Field screening for drought tolerance - principles and illustrations

Bidinger, F R (2002) Field screening for drought tolerance - principles and illustrations. In: Field Screening for Drought Tolerance in Crop Plants with Emphasis on Rice. International Crops Research Institute for the Semi-Arid Tropics , Patancheru, Andhra Pradesh, India, pp. 109-124.

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Establishing a screening procedure for genetic differences in drought tolerance involves 1) practical decisions on the objectives of such a screening program, 2) the selection of environment(s) and stress occurrence(s) to be targeted in the program, and 3) the design and operation of field physical facilities and experimental methods to apply a uniform, repeatable drought stress. This paper considers these points from a conceptual and a practical viewpoint. Drought tolerance can be approached on various plant organizational levels, from crop yield stability under stress, through responses to stress indicative of tolerance, to the biological mechanisms that underlie these responses, to the genes and alleles governing the presence or expression of the responses/mechanisms. Defining stress tolerance at each level has specific advantages and disadvantages for designing a field-screening program. Work on pearl millet has mainly focused on the crop tolerance response level, targeting the relative ability of genotypes to maintain grain numbers per panicle and seed filling in terminal stress environments. Target environments and target stress occurrences for a screening program must be established from the analysis of historical climate data. Water budgeting is probably the minimum level, but opportunities to use crop simulation modeling for this purpose are improving. Establishing screening systems with environmental conditions representative of the target environment, is difficult, involving a major tradeoff between providing representative daylength, vapor pressure, and temperature conditions, and easily managing soil water/rainfall. In contrast, duplicating target environment moisture patterns in non-target environments is easier, but G x E effects can be a problem. The effectiveness of a drought screening procedure is best measured by the genetic heritabilities achieved for target traits, whether the focus is nurseries therefore requires careful analysis of likely sources of nongenetic variation among plots, replications, and repeated experiments, and seeing that these are minimized. These include 1) the choice of site for screening, 2) the physical management of both water-related and non water-related sources of variation in crop growth within and across experiments, 3) the choice of experimental design and the effective use of blocking to remove expected sources of nonmanageable variation, and 4) the efficient collection and management of data. These considerations are illustrated here with examples from the pearl millet drought screening system used at ICRISAT.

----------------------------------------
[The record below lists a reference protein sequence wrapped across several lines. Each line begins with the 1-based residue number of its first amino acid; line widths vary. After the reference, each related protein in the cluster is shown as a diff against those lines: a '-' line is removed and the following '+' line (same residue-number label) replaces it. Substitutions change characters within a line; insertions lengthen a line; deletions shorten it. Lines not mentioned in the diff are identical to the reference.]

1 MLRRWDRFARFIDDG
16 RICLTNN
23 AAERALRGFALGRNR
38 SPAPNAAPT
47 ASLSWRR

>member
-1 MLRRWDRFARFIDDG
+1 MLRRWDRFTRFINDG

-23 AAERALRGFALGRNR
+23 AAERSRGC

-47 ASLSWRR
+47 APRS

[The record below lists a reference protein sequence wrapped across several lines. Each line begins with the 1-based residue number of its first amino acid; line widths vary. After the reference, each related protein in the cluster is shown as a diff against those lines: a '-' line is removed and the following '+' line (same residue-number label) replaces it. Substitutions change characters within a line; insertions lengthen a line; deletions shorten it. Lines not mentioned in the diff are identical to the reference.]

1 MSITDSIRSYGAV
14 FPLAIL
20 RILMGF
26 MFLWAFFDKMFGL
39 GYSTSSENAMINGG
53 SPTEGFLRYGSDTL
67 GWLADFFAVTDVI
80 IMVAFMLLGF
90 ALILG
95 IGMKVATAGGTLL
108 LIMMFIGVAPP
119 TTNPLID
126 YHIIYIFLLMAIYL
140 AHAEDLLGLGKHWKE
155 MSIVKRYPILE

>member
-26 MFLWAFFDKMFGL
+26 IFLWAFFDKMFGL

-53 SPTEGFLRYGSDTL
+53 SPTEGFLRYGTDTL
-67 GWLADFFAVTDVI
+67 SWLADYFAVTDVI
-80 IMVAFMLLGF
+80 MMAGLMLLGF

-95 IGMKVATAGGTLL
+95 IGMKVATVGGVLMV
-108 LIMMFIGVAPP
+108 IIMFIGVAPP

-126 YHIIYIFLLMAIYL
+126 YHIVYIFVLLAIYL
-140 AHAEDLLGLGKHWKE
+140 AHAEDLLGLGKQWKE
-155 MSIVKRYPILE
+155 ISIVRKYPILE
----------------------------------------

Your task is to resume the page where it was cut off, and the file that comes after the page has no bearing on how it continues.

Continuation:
Item Type: Book Section
Subjects: Others > Agriculture-Farming, Production, Technology, Economics
Depositing User: Mr Sanat Kumar Behera
Date Deposited: 23 Mar 2013 14:40
Last Modified: 23 Mar 2013 14:40
Acknowledgement: UNSPECIFIED
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